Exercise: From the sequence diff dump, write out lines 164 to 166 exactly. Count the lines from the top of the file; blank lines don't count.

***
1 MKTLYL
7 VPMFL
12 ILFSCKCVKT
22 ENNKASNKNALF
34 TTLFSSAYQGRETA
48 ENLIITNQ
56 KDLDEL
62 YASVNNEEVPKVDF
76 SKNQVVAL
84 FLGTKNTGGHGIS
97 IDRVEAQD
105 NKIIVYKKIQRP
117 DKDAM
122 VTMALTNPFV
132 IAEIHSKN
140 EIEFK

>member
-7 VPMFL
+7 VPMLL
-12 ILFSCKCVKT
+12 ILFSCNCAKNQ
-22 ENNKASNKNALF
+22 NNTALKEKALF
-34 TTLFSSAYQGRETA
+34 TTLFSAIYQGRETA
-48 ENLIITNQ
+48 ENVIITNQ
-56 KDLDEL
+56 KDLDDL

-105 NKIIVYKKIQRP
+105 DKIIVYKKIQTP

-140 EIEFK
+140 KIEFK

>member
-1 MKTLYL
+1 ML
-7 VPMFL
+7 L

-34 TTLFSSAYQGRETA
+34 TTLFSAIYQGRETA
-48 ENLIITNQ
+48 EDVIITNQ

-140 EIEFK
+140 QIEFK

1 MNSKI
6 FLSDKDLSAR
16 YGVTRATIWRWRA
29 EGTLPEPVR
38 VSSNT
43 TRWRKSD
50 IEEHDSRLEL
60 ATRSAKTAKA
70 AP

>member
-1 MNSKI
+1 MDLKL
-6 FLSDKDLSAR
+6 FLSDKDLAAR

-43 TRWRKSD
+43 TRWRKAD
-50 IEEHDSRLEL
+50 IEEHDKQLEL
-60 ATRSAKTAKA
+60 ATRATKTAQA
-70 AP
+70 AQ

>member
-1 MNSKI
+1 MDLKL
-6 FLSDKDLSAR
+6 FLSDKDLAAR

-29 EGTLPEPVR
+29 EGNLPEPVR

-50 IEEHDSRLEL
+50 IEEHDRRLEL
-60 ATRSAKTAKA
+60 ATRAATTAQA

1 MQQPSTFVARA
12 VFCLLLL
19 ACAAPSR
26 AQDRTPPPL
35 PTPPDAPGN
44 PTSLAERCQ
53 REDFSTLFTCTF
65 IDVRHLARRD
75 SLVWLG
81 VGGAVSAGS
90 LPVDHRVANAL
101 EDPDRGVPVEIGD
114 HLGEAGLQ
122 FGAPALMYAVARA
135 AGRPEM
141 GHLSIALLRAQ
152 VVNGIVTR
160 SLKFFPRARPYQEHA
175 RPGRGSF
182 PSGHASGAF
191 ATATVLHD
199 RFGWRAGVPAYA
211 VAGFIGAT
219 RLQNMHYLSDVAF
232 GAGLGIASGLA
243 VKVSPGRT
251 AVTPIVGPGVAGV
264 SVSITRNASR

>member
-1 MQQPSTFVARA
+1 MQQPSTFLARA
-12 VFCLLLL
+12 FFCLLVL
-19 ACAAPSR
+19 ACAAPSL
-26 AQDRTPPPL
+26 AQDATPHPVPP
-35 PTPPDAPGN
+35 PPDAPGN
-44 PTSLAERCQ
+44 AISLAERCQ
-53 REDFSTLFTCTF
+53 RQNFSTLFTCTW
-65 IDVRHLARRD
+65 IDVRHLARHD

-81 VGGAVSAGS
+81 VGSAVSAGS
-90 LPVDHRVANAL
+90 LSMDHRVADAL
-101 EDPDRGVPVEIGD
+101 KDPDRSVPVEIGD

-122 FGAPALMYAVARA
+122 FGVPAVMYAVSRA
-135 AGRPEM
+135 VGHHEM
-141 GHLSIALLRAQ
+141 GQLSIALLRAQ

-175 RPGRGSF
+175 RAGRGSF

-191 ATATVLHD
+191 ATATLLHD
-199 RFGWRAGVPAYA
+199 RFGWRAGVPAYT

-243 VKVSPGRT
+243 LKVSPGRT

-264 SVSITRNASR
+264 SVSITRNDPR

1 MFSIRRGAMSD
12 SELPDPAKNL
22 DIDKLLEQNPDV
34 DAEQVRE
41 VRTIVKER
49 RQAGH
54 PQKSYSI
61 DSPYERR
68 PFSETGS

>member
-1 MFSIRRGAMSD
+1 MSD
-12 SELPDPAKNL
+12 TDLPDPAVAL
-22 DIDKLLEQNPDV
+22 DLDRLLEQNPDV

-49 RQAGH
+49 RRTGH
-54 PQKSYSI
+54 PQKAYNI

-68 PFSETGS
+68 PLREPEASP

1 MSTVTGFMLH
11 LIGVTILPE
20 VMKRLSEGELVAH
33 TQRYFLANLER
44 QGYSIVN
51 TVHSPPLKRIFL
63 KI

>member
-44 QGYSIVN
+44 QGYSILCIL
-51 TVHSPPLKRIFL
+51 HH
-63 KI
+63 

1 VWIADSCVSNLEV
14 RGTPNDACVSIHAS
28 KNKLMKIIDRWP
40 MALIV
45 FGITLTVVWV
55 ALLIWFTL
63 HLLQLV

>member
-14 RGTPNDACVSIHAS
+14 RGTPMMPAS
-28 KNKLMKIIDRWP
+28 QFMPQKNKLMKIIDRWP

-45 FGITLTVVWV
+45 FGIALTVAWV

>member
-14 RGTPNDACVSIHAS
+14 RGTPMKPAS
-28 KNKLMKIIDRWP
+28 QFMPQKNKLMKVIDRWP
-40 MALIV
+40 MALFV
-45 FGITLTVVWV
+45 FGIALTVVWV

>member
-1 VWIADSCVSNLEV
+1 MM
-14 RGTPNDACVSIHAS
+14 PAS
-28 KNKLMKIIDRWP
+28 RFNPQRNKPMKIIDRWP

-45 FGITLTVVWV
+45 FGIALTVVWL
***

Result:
+54 PQKAYNI

-68 PFSETGS
+68 PLREPEASP